USFS Forest Products Laboratory

Robert Moon

Robert Moon

Materials Research Engineer

Adjunct Assistant Professor of Materials Engineering

Dr. Moon's research interests lie in the processing-structure-property relationships of cellulose nanoparticles and the resulting composites that are produced from such materials. Critical to this is developing the fundamental understanding as to the role of hierarchical structures on the various mechanisms that dictate the properties at the nano, meso and macro length scales. Research focus is then in the processing, structure characterization, property measurements, and mechanism determination (via multi scale modeling) for cellulose-based materials and composites.

Rick Reiner

Rick Reiner

Chemical Engineer, Forest Products Laboratory

Rick has 15 years experience scaling pulping and bleaching processes for forest products research from the laboratory to pilot scale. Over the past 5 years, Rick has developed and scaled methods for producing cellulose nanocrystals (CNCs) and nanofibrillated cellulose (NFC) from wood-based cellulose sources. His work has also focused on investigating the effect of reaction and refining parameters on product properties; pretreatment of fiber sources; modifying surface chemistry; and developing analytical techniques for quality control.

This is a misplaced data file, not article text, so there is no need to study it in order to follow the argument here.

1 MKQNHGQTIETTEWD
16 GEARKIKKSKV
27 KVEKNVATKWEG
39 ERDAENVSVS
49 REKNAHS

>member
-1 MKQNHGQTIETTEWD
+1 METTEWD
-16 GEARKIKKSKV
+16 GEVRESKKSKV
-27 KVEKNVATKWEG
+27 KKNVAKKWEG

Alan Rudie

Alan Rudie

Supervisory Research Chemist

Alan has over 25 years experience in wood pulping and bleaching. Current research projects are acid hydrolysis kinetics of cellulose and scale-up of cellulose nano-crystals and nano-fibrillated cellulose using the TEMPO pretreatment technique. Current scale is ~1 kg per batch, with equipment purchase and engineering under way to increase to ~30 kg per batch.

Gregory Schueneman

Gregory Schueneman

Supervisory Research Materials Engineer

Greg joined the Forest Product Lab in November of 2009 as project leader of RWU 4707 Performance Enhanced Biopolymers. This unit focuses on research and development of advanced structures, composites, and nanotechechnology. Prior to joining FPL he had 10 years of industrial experience working with Loctite, Henkel, Fairchild Semiconductor, and Mapei. During this time he gained experience with the materials science and development of nanocomposites, structural adhesives, sealants, semiconductor packaging materials and processes, and emulsion based adhesives. He received B.S. and M.S. degrees in Materials Science and Engineering from the University of Florida and a PhD in Polymer Science and Engineering from University of Massachusetts at Amherst. His primary research goals are directed at overcoming the fundamental challenges toward control and tailoring of lignocellulosic nanomaterials and the performance and durability of the composites derived from them. The long term goal of this research is to move lignocellulosic composites up the food chain of more demanding applications. Additional research interests are the durability and performance of materials used in conjunction with lignocellulosic materials. Greg seeks to interact with a broad and diverse group of industrial, government and academic colleagues for collaborative research, education, and dissemination of ideas and findings.